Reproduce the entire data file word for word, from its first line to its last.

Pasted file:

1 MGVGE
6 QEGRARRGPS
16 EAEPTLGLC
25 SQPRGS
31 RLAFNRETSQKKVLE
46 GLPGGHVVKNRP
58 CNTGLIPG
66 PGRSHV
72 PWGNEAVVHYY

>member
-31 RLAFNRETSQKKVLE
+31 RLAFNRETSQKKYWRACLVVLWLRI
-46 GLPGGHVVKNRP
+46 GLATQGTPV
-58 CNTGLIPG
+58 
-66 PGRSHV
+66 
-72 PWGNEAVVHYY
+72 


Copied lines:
1 MGVGE
6 QEGRARRGPS
16 EAEPTLGLC
25 SQPRGS
31 RLAFNRETSQKKVLE
46 GLPGGHVVKNRP
58 CNTGLIPG
66 PGRSHV
72 PWGNEAVVHYY

>member
-31 RLAFNRETSQKKVLE
+31 RLAFNRETSQKKYWRACLVVLWLRI
-46 GLPGGHVVKNRP
+46 GLATQGTPV
-58 CNTGLIPG
+58 
-66 PGRSHV
+66 
-72 PWGNEAVVHYY
+72 